Domino’s Pizza customers were recently surprised to find their inboxes had been receiving highly personalised spam emails. The emails contained customers’ personal details, citing their names and their locations. In some other cases, the emails also attached unwanted material such as pornography.
Spamming and phishing emails are common online ‘pests’ in the world of cyber crime. What makes this particular phishing strategy more sinister is that it had utilised Domino’s customers’ private data as a method of targeting its victims.
Domino’s insists that company and customer data has not been compromised. Instead, it claims that the data was taken from another online supplier that that shared information with Domino’s online databases. Domino’s believes the data was extracted from an online rating system that was used to rate Domino’s services. Domino’s has not revealed the identity of this third-party supplier as yet.
The task of keeping private customer data safe becomes difficult when you need to share some of that information with authorised third parties. It is essential to ensure that not only is your own IT security up to scratch but your suppliers and contractors are operating with the highest levels of security as well.
To add insult to injury, Domino’s had ended its contract with this unnamed supplier back in July. It is troubling that after ending their working relationship, this supplier had not yet deleted the data that Domino’s had originally shared with the third party and opens up a whole range of questions surrounding database security.
Phishing and spam emails can be easily removed and guarded against. Nevertheless, this Domino’s spam hack teaches us two valuable lessons to keep in mind when keeping customer information safe:
- Perform extensive due diligence when working with suppliers – asking extra questions will help you determine if the supplier can maintain the same standard of security as you would with your own data. As we have seen before, data breaches can occur by targeting linked third parties such as suppliers or subcontractors. These may have lower levels of cyber security than that of your own company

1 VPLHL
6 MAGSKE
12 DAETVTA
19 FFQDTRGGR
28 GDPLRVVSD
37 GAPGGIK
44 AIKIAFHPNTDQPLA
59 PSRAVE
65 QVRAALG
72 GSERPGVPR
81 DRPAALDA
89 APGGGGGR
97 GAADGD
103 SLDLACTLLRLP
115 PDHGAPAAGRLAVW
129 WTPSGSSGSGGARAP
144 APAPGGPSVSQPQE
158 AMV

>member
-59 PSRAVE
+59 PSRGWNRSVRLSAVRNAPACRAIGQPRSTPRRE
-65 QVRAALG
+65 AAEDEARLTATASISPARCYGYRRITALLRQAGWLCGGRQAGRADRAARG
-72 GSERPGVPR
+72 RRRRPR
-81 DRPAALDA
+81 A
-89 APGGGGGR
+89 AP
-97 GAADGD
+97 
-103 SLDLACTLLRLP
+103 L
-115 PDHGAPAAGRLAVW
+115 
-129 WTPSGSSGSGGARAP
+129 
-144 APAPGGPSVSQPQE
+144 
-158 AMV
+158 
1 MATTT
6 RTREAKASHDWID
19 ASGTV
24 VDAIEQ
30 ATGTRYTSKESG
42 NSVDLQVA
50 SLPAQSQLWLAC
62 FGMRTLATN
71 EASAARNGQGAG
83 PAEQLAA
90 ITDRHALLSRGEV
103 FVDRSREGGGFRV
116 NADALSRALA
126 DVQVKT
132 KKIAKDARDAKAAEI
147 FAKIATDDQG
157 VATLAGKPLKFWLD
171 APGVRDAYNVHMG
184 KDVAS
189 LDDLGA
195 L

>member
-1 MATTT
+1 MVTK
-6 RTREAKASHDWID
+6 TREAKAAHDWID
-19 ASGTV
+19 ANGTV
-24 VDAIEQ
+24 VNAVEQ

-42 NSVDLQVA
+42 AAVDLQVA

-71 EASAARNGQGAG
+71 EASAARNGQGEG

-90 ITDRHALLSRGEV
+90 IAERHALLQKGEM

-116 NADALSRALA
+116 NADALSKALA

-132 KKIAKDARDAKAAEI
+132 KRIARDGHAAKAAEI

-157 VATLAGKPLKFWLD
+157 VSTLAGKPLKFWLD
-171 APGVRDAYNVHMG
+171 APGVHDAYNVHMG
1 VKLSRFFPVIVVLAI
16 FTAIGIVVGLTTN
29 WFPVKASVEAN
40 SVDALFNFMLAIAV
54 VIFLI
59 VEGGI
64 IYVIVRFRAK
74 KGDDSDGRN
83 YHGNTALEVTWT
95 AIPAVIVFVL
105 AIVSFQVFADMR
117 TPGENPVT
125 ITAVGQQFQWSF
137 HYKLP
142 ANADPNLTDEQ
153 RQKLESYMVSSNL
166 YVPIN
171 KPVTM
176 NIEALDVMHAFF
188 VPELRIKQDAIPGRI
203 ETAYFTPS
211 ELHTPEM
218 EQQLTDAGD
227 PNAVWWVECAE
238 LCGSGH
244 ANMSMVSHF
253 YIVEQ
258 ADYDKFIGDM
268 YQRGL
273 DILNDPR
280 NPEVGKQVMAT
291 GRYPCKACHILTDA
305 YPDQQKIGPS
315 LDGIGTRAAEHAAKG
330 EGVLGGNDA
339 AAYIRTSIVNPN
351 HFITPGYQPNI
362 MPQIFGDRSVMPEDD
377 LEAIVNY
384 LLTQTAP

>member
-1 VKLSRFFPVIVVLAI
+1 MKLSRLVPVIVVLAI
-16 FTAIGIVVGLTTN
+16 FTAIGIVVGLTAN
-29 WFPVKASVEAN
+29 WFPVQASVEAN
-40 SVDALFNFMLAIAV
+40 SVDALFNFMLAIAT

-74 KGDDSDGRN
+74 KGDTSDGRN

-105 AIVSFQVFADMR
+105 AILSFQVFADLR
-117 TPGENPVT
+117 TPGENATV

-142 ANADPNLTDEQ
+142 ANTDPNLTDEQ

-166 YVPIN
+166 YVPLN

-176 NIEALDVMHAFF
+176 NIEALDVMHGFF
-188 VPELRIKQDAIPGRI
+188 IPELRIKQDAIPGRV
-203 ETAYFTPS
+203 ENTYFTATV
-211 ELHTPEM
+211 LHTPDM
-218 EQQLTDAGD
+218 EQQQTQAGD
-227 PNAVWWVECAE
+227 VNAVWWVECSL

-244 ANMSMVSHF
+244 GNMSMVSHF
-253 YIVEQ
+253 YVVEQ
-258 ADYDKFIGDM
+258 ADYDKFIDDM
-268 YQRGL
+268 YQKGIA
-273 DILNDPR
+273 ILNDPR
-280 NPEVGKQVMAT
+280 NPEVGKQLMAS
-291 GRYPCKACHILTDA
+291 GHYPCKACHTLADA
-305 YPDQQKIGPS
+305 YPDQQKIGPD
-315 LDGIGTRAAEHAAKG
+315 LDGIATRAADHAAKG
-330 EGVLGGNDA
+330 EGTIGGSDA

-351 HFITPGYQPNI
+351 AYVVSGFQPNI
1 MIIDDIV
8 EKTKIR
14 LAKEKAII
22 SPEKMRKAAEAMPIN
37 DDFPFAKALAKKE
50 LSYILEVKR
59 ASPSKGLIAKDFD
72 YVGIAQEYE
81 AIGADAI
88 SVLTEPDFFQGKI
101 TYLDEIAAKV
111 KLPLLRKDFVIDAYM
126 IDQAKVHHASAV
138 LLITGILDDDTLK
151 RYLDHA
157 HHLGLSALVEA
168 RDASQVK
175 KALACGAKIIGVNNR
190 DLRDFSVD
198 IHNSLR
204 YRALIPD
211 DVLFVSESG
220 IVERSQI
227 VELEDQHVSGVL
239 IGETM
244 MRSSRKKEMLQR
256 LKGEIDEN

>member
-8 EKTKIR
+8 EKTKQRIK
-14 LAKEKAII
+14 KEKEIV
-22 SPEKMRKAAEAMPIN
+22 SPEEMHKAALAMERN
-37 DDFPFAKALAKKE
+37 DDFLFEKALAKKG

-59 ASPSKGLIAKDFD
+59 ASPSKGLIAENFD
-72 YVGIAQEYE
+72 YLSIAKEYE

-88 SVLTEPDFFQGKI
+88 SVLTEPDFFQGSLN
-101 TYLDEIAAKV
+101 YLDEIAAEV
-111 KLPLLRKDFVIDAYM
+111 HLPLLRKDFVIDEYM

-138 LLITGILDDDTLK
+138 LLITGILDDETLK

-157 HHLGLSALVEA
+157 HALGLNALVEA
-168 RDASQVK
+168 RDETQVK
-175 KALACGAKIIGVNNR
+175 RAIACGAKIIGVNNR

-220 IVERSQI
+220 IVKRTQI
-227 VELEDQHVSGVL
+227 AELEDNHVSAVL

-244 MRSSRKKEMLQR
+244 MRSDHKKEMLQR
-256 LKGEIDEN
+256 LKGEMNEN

- Ensure the data you provide to suppliers or subcontractors can be deleted after use – collaborative contracts and agreements should have specific clauses that demand the secure deletion or removal of inappropriate or obsolete data from their servers. This should always occur when their contract terms are finished.
The Domino’s data breach was ultimately more of a nuisance than a cyber attack. Nevertheless, a privacy breach of any sort is still a very serious matter.
Customers should feel they can use their online services without having to be subjected to phishing or spam because of them having ordered a quick home delivered pizza one evening.
All information is sacred, even pizza delivery information. Therefore, regardless of the service you provide to your customers, from fast food to medical services, customer data must be protected in every way.
For assistance in securing your organisations critical information and that of your customers, do not hesitate to contact Agilient.
The Agilient Team